The idea that race is a social and political construct is interesting to consider. Drawing on Elaine Ginsburg’s work on passing, there is evidence to suggest that some African-American individuals actively tried to pass as white men and women to elevate their own social status. Largely this was more successful to light skinned people in that they manipulated their appearance to appear white for better employment opportunities, healthcare and housing. You may be thinking, ‘well isn’t that was Rachel was doing?’ On the face of things yes, but these people were doing it to better themselves and trying to obtain a better quality and standard of life, Rachel has automatic qualification to these due to her skin colour. Nonetheless, I do empathise with Rachel in that she feels at home within the black community and has always been happier within that community due to her ill-upbringing. But surely it is the black culture that makes her at home and not deceiving people in her pretending to be a woman of colour?
This idea was also prevalent surrounding the publicity and the reality show of Caitlynn Jenner – I am Cait. The women who she was confiding in and her community of friends had struggled their whole lives to be accepted as women in society. Some had been forced into prostitution, suffered transphobic attacks and lived without medical (surgery or medication) due to their lack of income. Yet Caitlynn’s first appearance was on the cover of Vanity Fair, her transition was decidedly smoother than some as she had money to transform her outward appearance and have access to things other women had struggled their whole life for.
In this way, I can see the problems with Rachel’s identity in that she could have been honest and open about her background and she may have received a better response. The active concealment made people think she was mocking.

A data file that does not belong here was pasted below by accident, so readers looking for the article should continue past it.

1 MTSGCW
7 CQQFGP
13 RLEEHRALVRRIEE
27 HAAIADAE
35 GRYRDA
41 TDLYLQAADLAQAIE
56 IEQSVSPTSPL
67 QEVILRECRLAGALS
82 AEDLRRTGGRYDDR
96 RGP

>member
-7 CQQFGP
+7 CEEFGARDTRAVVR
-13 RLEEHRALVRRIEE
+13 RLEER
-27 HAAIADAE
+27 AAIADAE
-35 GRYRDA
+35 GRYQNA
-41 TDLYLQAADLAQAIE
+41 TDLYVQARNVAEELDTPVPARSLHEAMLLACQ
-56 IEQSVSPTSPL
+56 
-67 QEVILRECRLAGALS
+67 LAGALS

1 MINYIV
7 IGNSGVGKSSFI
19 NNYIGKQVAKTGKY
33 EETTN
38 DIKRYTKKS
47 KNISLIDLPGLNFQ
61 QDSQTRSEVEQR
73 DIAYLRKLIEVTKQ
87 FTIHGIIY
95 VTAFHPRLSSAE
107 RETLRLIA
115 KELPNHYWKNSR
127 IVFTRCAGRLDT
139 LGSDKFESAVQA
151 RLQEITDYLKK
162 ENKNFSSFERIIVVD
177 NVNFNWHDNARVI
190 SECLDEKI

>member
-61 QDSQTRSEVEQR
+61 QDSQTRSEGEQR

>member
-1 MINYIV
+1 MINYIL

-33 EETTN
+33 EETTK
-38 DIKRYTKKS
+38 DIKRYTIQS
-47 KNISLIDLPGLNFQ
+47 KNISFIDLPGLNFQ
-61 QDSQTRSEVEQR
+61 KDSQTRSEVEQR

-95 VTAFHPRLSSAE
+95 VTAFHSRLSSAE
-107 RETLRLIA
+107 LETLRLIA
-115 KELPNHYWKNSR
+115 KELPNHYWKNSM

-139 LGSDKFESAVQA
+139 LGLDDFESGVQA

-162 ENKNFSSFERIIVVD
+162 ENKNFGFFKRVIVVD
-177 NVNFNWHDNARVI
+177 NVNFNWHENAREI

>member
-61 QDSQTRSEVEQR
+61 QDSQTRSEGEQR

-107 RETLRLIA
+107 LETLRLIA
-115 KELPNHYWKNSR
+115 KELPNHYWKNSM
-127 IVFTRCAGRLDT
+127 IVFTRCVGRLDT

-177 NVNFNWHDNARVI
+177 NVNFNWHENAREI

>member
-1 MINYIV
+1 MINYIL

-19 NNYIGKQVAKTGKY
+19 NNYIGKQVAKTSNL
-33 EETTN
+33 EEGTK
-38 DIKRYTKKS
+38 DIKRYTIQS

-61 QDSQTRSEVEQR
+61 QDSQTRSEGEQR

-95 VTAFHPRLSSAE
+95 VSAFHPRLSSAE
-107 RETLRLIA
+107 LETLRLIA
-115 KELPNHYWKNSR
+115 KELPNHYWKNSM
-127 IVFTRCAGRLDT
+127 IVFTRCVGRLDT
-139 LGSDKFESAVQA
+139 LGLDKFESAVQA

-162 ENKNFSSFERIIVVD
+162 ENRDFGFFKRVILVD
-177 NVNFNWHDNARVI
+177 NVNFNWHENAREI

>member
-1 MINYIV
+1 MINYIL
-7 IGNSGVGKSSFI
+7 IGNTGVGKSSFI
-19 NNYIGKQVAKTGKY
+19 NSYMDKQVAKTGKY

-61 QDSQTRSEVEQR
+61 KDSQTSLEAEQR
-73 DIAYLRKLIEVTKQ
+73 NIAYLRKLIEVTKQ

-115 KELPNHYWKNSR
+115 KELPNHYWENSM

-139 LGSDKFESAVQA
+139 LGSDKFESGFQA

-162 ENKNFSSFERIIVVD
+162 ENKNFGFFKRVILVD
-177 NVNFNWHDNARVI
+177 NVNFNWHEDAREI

At the moment I am absolutely loving a programme called This is Us. It explores the lives of an American family in the 1980s (possibly late 70s) and their own struggles. Milo Ventimiglia plat the dad Jack and Mandy Moore plays Rebecca the mum. The couple are due to have triplets but one dies during birth, on the same day there is a baby abandoned at the hospital. Jack and Rebecca decide they will take the child and raise him as the third child that they lost. Kate (Chrissey Metz), Kevin (Justin Hartley) and Randall (Stirling K. Brown) are the children and each episode goes back and forth with flashbacks from childhood to adulthood and identifies how they become the persona they are. One episode looks at Randall and how he is bullied at school and claims that he doesn’t fit in, not necessarily because of his skin colour but it is his intelligence that is making him stand out. Similarly, Kate struggles with confidence and self-esteem due to her weight for the whole of her life. Although Randall has not had a traditionally black upbringing with how his parents provide and support him in his studies and university, he is still their child and sibling to Kate and Kevin. Therefore, there is the idea of nature VS nurture in how you are brought up in life sets you up for you future. Randall lives in a middle class white background but belongs there just as much as anyone else. There is a familiarity for Randall in that his parents are white and his association with the white community.
We have to move beyond the skin colour argument and consider culture, religion, heritage, ancestral history and how we identify and sympathise but not do so through a mocking tone or being purposefully deceitful as Rachel did.